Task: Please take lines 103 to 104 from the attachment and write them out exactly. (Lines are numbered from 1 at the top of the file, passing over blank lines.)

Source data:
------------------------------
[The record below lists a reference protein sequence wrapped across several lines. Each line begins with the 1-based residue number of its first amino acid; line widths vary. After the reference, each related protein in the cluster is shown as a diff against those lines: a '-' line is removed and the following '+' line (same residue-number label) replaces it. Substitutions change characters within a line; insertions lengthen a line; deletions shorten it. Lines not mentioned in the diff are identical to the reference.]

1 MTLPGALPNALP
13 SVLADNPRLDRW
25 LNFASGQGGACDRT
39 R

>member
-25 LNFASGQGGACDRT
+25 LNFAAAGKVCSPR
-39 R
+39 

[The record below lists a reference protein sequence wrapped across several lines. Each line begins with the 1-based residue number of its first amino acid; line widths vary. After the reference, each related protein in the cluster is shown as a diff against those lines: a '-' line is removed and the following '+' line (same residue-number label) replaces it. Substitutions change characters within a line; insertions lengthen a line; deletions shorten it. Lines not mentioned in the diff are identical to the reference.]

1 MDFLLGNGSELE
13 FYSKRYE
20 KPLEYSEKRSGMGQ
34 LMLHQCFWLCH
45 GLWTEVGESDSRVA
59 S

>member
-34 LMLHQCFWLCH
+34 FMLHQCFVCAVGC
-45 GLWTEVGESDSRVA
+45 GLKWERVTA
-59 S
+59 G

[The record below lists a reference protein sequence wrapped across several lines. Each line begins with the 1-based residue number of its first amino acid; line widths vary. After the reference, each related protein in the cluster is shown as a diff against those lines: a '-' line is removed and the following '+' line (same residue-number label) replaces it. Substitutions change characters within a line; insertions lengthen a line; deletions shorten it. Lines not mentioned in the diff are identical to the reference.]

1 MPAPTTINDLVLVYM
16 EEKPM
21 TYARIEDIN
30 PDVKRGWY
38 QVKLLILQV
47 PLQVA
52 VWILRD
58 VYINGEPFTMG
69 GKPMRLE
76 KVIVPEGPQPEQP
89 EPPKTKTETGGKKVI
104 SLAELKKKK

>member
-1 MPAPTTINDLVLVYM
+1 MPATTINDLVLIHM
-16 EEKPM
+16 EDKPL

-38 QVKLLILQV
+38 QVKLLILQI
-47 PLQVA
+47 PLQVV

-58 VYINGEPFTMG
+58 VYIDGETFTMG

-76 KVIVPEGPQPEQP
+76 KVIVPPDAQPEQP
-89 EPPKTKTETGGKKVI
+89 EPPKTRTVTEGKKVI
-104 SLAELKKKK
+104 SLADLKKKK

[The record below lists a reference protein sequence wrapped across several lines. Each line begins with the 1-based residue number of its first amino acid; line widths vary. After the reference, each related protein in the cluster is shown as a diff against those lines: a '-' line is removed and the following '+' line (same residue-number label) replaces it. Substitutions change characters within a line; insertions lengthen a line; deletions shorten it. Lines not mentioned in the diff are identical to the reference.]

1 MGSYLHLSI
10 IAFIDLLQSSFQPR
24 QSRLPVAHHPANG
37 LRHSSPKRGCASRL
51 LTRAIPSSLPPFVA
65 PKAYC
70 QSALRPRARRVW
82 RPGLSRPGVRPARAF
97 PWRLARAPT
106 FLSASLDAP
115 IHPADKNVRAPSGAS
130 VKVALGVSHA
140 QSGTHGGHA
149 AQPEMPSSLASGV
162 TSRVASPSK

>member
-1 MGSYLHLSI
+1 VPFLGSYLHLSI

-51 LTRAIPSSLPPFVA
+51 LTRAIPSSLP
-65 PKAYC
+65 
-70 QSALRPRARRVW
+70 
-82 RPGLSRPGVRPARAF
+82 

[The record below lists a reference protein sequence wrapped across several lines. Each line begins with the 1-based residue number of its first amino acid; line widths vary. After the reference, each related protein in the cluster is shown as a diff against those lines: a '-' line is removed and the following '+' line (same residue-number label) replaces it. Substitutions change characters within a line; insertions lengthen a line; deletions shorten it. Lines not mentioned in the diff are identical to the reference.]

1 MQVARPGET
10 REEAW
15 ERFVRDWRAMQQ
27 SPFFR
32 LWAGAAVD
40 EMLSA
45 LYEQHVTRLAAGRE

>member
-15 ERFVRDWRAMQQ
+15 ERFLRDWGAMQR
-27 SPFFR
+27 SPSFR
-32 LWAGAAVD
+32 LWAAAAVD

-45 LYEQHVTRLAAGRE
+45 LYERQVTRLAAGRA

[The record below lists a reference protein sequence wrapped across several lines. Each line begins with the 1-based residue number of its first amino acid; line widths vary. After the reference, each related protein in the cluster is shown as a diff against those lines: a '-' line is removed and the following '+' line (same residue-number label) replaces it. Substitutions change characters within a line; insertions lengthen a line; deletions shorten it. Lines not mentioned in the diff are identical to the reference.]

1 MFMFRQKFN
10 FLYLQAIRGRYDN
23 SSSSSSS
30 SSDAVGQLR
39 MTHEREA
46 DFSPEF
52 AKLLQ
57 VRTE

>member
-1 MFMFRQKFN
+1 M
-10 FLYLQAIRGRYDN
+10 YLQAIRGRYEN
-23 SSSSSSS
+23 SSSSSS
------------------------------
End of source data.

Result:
30 SSDAVGQLR
39 MTHEREA